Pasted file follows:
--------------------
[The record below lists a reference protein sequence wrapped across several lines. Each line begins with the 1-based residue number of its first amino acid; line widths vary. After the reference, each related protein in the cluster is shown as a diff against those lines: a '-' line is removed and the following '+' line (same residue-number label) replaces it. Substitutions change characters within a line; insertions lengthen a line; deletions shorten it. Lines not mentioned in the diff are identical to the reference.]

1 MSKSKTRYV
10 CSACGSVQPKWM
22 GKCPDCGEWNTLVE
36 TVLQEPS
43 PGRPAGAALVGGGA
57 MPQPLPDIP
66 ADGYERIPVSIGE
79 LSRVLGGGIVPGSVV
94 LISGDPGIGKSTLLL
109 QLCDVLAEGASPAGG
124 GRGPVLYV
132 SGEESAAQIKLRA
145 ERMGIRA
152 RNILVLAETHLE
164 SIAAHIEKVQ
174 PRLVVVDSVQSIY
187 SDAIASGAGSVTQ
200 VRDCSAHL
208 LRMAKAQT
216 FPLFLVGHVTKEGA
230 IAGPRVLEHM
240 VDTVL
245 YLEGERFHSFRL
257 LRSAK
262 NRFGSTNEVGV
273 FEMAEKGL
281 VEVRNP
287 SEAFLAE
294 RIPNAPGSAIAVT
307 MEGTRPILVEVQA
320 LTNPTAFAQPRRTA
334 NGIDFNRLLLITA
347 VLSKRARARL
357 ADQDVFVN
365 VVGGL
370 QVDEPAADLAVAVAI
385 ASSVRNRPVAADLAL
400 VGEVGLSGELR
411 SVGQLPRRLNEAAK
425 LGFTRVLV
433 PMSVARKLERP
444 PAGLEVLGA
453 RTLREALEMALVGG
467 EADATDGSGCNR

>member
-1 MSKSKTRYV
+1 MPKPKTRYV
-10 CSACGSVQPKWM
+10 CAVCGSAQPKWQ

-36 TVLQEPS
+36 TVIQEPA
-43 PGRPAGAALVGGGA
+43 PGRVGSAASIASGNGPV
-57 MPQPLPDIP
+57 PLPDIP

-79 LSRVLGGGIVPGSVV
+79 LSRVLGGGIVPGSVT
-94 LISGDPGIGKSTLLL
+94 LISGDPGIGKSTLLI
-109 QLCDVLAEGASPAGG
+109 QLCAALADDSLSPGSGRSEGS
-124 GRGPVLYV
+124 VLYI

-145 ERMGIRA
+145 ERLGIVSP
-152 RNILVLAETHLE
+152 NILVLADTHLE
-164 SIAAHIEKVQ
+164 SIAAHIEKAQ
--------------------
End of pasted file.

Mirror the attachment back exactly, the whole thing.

[The record below lists a reference protein sequence wrapped across several lines. Each line begins with the 1-based residue number of its first amino acid; line widths vary. After the reference, each related protein in the cluster is shown as a diff against those lines: a '-' line is removed and the following '+' line (same residue-number label) replaces it. Substitutions change characters within a line; insertions lengthen a line; deletions shorten it. Lines not mentioned in the diff are identical to the reference.]

1 MSKSKTRYV
10 CSACGSVQPKWM
22 GKCPDCGEWNTLVE
36 TVLQEPS
43 PGRPAGAALVGGGA
57 MPQPLPDIP
66 ADGYERIPVSIGE
79 LSRVLGGGIVPGSVV
94 LISGDPGIGKSTLLL
109 QLCDVLAEGASPAGG
124 GRGPVLYV
132 SGEESAAQIKLRA
145 ERMGIRA
152 RNILVLAETHLE
164 SIAAHIEKVQ
174 PRLVVVDSVQSIY
187 SDAIASGAGSVTQ
200 VRDCSAHL
208 LRMAKAQT
216 FPLFLVGHVTKEGA
230 IAGPRVLEHM
240 VDTVL
245 YLEGERFHSFRL
257 LRSAK
262 NRFGSTNEVGV
273 FEMAEKGL
281 VEVRNP
287 SEAFLAE
294 RIPNAPGSAIAVT
307 MEGTRPILVEVQA
320 LTNPTAFAQPRRTA
334 NGIDFNRLLLITA
347 VLSKRARARL
357 ADQDVFVN
365 VVGGL
370 QVDEPAADLAVAVAI
385 ASSVRNRPVAADLAL
400 VGEVGLSGELR
411 SVGQLPRRLNEAAK
425 LGFTRVLV
433 PMSVARKLERP
444 PAGLEVLGA
453 RTLREALEMALVGG
467 EADATDGSGCNR

>member
-1 MSKSKTRYV
+1 MPKPKTRYV
-10 CSACGSVQPKWM
+10 CAVCGSAQPKWQ

-36 TVLQEPS
+36 TVIQEPA
-43 PGRPAGAALVGGGA
+43 PGRVGSAASIASGNGPV
-57 MPQPLPDIP
+57 PLPDIP

-79 LSRVLGGGIVPGSVV
+79 LSRVLGGGIVPGSVT
-94 LISGDPGIGKSTLLL
+94 LISGDPGIGKSTLLI
-109 QLCDVLAEGASPAGG
+109 QLCAALADDSLSPGSGRSEGS
-124 GRGPVLYV
+124 VLYI

-145 ERMGIRA
+145 ERLGIVSP
-152 RNILVLAETHLE
+152 NILVLADTHLE
-164 SIAAHIEKVQ
+164 SIAAHIEKAQ